By Nathan Pfau, Army Flier Staff WriterNovember 15, 2012
FORT RUCKER, Ala. (November 15, 2012) -- The Olympic Games have long since ended, but Soldiers on Fort Rucker had the opportunity to go for the gold during the six-week German Armed Forces Proficiency Badge competition.
Out of 56 Soldiers that started the competition, 33 made it to the end and earned the German badge in gold during a pinning ceremony at the Silver Wings Golf Course clubhouse Nov. 8, according to Lt. Col. Martin Geller, commander of the German Army liaison staff.
"I'm very proud and it's a great honor for me to decorate you with this gold medal," said Geller to the Soldiers. "Everyone here performed in the events to meet the requirements for gold. What a unique chance to take part and get this specific high grade German Soldier award."
The badge is a foreign award offered by the host country, Germany, and was made available to U.S. Soldiers in 1972, according to Sgt. Maj. Mohamed Bouhloui, German Army liaison staff member and training supervisor.
"The badge is awarded based on overall military performance, [the Soldier's] physical ability and, most importantly, their overall professional character," he said. "It is awarded in gold, silver and bronze and depends on the results [of specific events throughout the competition]."
The German Armed Forces Proficiency Badge competition consists of events that include a 200-meter swim, long jump, 100-meter sprint, shot put, 3000-meter run, pistol qualification and road march, said Staff Sgt. Jamie Osmon, 6th Military Police Detachment and assistant trainer for the competition.
"Only Soldiers possessing a high level of aptitude and discipline can be recommended to compete for the badge," said Osmon. "The Olympic-style events are based on the Soldier's age group and are on a pass or fail basis."
The pistol competition and road-march portion of the competition determine whether the badge is awarded gold, silver or bronze, he added. Soldiers are required to hit three targets with five rounds from 25 meters away for the pistol competition, and during the road-march must carry no less than 15 kilograms (33 pounds).
"Soldiers compete for esprit de corps, self-fulfillment and satisfaction, to enhance their DA photograph and to get looked up favorably by promotion authorities with a foreign award," said Osmon.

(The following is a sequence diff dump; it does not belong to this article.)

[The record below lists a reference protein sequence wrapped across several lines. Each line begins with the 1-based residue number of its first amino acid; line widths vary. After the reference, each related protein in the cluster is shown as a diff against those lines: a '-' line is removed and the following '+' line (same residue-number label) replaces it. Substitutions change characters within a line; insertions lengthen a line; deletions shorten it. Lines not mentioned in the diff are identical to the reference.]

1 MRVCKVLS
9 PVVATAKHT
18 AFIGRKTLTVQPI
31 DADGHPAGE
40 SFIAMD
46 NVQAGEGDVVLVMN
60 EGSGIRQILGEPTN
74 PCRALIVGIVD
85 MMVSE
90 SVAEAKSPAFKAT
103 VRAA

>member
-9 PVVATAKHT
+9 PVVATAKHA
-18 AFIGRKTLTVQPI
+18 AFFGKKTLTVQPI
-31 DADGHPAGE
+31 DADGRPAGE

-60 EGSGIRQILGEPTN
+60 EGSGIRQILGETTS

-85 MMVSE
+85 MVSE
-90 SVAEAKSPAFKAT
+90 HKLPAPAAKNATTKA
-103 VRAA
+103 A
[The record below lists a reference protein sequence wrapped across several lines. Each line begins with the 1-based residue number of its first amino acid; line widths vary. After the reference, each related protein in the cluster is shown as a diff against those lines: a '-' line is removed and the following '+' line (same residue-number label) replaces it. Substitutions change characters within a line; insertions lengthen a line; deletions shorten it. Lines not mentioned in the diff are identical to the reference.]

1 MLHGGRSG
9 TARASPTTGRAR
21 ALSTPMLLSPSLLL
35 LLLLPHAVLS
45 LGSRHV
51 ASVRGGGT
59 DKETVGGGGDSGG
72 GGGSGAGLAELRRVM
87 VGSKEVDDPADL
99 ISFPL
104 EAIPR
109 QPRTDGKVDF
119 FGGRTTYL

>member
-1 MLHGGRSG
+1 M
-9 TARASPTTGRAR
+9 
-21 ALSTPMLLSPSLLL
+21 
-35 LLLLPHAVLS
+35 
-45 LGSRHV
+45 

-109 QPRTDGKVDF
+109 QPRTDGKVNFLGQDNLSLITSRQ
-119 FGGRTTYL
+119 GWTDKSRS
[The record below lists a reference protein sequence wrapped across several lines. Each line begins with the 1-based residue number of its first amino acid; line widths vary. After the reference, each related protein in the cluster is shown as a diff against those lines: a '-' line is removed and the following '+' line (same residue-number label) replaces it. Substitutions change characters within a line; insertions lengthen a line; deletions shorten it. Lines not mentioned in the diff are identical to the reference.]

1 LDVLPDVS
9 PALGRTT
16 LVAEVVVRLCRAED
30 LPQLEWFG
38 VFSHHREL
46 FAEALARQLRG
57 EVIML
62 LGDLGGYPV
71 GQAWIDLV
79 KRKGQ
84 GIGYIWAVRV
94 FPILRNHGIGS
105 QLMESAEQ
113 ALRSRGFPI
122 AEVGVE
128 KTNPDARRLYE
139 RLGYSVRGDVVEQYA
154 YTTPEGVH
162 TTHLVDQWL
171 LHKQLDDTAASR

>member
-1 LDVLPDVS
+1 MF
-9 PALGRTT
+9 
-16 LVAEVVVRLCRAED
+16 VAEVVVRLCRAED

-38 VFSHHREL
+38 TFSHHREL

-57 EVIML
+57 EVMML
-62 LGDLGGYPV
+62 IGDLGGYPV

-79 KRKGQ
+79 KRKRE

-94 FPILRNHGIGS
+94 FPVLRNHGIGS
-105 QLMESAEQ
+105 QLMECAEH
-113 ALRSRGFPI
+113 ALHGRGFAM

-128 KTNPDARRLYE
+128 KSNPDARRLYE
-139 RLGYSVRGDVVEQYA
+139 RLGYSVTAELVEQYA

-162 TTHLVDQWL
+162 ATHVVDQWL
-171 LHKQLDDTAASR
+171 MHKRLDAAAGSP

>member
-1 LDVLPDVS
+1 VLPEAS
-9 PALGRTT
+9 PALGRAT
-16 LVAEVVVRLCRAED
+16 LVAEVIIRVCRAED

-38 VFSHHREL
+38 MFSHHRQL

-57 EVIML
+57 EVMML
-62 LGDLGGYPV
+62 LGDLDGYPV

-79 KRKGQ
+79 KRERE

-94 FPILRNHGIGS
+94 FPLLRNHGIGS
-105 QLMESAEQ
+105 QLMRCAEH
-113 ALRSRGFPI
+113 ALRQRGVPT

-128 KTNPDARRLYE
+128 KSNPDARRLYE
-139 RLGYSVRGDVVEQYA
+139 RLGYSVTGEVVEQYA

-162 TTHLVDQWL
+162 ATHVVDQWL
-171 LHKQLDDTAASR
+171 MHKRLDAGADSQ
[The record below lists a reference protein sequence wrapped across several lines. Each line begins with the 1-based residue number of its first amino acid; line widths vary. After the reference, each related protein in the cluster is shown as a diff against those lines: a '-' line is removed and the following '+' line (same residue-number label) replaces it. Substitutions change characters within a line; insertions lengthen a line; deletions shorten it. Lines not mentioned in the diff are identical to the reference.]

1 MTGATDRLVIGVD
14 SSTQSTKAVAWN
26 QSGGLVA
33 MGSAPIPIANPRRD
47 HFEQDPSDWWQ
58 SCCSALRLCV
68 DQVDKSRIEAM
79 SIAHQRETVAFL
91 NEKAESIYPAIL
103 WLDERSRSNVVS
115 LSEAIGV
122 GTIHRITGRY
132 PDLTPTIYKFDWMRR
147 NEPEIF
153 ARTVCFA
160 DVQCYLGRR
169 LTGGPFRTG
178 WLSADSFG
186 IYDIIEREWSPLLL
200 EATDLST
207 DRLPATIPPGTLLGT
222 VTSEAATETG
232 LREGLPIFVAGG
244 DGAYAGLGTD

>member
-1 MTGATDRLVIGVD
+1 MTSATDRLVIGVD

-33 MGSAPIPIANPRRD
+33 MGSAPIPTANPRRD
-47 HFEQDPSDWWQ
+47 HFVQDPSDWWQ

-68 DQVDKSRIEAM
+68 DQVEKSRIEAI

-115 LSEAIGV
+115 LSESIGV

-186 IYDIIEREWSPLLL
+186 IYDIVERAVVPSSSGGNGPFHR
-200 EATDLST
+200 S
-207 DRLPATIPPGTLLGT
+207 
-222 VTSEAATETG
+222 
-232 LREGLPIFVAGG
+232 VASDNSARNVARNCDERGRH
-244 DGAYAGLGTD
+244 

Capt. Anne Bahu, D Company, 1st Battalion, 13th Aviation Regiment, said she competed in the competition because she wanted to make sure that she was able to do anything that her students were able to do.
"I'm the commander of the International Military Student Office, so I wanted to make sure that I had done the things that my students were doing," she said. "It was a lot of fun and a great opportunity that I couldn't get at another post."
The competition was also an opportunity for her to see how Soldiers from an international military train compared to her training in the U.S.
"It's a lot of fun to be able to meet people from different places and learn about their military versus our military," said Bahu. "I think everybody in the U.S. Army can run and do push-ups and sit-ups, but to have to do something completely out of the ordinary and learn the techniques and skills of the events was very different."
Bahu said the hardest parts of the competition for her were the shot put and long jump, because she wasn't used to the discipline required to perform the events.
"I learned from my sergeant major that [Soldiers] had to learn that the technique of doing shot put had nothing to do with throwing a baseball," said Geller. "It's very hard [for these Soldiers] to fulfill specific tasks and disciplines that [they've] never done before."
For others, events more common to the U.S. were the biggest obstacle of the competition.
"I'm not a distance runner," said Sgt. William McGilberry, U.S. Army Aeromedical Research Laboratory. "The 3000-meter run was the absolute hardest event for me. I'm a sprinter and I'm good at the other track and field events, but the 3k run was definitely the hardest."
This was McGilberry's second time earning the German Armed Forces Proficiency Badge in gold and he said he will continue to compete in the competition for the prestige.
"I want the prestige of getting my fifth badge," he said. "That is my main goal. It's definitely a hard badge to get, but you're at the cream of the crop when you have that number behind it."
Although the prestige of the award drives McGilberry to compete, he said the camaraderie he feels and his competitive nature keeps bringing him back.
"You're not really competing against someone else, but you're competing for a time and the camaraderie," he said. "Even if you're not the fastest one, everyone is still cheering you on."